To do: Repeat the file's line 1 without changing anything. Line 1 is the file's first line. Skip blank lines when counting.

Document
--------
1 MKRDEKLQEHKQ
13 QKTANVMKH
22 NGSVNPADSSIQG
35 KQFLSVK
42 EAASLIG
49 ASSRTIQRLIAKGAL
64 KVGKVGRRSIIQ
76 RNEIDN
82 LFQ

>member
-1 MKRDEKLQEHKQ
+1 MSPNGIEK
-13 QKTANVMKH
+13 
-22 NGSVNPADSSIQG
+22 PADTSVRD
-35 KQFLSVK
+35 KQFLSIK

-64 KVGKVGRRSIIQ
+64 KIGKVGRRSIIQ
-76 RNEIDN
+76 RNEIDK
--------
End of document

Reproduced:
1 MKRDEKLQEHKQ